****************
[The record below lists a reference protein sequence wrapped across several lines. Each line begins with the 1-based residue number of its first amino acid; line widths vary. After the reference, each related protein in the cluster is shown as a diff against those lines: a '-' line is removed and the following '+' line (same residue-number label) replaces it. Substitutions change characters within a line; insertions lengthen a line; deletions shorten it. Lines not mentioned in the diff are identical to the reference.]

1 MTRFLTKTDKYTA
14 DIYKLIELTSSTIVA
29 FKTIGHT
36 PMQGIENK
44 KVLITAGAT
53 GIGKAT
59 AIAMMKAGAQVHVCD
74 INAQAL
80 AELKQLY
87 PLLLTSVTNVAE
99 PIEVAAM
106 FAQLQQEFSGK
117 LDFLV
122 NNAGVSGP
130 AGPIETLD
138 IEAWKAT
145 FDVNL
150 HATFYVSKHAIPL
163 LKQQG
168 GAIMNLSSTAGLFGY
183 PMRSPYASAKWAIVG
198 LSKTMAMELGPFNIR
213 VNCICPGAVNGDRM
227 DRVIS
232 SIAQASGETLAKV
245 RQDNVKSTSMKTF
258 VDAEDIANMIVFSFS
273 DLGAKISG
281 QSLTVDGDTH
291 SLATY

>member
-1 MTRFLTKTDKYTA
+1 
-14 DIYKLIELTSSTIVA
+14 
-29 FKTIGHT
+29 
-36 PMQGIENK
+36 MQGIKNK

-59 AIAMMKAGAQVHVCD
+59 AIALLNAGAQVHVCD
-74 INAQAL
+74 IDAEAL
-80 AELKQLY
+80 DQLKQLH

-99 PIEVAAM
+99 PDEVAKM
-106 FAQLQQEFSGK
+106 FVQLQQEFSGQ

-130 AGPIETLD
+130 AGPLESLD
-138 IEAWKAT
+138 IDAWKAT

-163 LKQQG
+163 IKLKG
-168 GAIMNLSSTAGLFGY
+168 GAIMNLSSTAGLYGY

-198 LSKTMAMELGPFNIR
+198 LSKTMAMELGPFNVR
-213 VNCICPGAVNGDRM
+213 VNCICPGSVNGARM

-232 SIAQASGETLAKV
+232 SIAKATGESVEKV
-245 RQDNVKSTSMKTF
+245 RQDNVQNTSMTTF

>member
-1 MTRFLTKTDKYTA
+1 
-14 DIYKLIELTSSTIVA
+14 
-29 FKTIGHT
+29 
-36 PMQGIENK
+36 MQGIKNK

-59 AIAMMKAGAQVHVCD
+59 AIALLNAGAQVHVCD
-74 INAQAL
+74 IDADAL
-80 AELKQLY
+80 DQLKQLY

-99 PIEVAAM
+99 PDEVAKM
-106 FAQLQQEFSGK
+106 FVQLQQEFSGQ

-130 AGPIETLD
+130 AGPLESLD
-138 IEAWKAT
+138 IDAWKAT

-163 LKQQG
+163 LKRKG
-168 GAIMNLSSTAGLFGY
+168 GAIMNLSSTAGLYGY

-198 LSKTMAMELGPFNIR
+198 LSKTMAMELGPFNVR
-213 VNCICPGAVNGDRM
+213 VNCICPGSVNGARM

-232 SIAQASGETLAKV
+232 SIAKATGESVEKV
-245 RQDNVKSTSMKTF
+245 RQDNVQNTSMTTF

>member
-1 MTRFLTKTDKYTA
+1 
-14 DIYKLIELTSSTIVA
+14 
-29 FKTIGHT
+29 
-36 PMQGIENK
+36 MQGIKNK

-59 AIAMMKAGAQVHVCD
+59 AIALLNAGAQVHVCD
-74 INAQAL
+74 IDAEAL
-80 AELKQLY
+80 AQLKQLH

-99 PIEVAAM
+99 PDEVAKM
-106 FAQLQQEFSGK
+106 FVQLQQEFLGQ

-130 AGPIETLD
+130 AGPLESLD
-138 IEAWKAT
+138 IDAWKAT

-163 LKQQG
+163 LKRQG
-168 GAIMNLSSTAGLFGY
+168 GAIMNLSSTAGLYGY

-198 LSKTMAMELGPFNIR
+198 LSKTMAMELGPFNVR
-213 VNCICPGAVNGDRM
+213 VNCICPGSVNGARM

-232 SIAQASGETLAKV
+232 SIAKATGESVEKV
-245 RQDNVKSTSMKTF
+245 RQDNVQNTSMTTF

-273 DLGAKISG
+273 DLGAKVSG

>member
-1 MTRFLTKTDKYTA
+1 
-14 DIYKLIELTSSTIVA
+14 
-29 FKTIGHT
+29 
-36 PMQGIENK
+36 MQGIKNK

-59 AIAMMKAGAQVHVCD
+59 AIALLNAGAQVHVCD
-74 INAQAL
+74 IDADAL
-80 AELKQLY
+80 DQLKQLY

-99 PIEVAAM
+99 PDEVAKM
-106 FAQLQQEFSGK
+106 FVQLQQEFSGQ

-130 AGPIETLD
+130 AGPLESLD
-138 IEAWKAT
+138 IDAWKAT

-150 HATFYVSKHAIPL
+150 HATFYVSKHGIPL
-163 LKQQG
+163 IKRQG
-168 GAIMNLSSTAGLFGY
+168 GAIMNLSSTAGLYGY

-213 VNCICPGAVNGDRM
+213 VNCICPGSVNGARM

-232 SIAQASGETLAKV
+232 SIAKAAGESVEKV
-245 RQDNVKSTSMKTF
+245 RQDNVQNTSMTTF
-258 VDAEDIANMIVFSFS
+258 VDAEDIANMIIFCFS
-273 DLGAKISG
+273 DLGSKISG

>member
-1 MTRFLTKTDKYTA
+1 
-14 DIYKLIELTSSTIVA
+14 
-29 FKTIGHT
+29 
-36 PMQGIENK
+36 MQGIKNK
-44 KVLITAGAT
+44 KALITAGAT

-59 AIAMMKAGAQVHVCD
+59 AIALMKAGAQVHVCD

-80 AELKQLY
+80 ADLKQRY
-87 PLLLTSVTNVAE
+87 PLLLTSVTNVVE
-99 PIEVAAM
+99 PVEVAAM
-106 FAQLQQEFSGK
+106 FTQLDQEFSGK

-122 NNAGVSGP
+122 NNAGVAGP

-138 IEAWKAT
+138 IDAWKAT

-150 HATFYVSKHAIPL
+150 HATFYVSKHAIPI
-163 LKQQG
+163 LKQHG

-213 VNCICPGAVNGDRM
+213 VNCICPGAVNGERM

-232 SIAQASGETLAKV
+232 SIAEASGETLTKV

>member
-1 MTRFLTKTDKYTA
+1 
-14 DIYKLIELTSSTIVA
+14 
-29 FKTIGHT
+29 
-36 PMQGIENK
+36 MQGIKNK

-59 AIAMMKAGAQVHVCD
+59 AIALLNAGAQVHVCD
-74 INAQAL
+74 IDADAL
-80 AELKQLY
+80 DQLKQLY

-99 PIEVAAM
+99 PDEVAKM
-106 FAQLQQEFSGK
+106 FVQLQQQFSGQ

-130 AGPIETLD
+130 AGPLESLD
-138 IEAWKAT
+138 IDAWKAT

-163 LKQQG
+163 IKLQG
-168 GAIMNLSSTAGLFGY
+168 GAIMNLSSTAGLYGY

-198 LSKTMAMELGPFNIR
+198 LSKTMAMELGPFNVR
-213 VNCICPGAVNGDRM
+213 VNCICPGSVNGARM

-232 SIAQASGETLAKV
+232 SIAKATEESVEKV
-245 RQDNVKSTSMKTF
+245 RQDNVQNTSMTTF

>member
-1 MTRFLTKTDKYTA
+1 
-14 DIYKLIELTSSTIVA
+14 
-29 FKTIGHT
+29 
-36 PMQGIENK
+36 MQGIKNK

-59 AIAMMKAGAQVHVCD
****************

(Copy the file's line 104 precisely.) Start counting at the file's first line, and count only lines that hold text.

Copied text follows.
+1 